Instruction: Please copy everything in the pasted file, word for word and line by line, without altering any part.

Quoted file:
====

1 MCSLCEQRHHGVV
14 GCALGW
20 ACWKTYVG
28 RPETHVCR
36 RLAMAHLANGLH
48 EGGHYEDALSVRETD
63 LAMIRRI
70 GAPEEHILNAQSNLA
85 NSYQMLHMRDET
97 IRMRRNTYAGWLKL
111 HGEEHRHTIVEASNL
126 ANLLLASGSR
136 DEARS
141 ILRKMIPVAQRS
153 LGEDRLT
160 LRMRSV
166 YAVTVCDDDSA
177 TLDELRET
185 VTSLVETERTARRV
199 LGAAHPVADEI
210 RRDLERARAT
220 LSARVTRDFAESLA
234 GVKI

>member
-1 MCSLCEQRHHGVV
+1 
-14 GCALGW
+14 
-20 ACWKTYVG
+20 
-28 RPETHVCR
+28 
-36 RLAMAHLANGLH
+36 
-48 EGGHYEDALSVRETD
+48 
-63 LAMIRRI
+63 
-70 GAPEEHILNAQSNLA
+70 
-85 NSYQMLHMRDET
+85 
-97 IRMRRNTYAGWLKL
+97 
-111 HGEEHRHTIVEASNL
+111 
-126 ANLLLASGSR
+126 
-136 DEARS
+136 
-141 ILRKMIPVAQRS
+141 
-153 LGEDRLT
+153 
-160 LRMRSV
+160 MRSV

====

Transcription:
1 MCSLCEQRHHGVV
14 GCALGW
20 ACWKTYVG
28 RPETHVCR
36 RLAMAHLANGLH
48 EGGHYEDALSVRETD
63 LAMIRRI
70 GAPEEHILNAQSNLA
85 NSYQMLHMRDET
97 IRMRRNTYAGWLKL
111 HGEEHRHTIVEASNL
126 ANLLLASGSR
136 DEARS
141 ILRKMIPVAQRS
153 LGEDRLT
160 LRMRSV
166 YAVTVCDDDSA
177 TLDELRET
185 VTSLVETERTARRV
199 LGAAHPVADEI
210 RRDLERARAT
220 LSARVTRDFAESLA
234 GVKI

>member
-1 MCSLCEQRHHGVV
+1 
-14 GCALGW
+14 
-20 ACWKTYVG
+20 
-28 RPETHVCR
+28 
-36 RLAMAHLANGLH
+36 
-48 EGGHYEDALSVRETD
+48 
-63 LAMIRRI
+63 
-70 GAPEEHILNAQSNLA
+70 
-85 NSYQMLHMRDET
+85 
-97 IRMRRNTYAGWLKL
+97 
-111 HGEEHRHTIVEASNL
+111 
-126 ANLLLASGSR
+126 
-136 DEARS
+136 
-141 ILRKMIPVAQRS
+141 
-153 LGEDRLT
+153 
-160 LRMRSV
+160 MRSV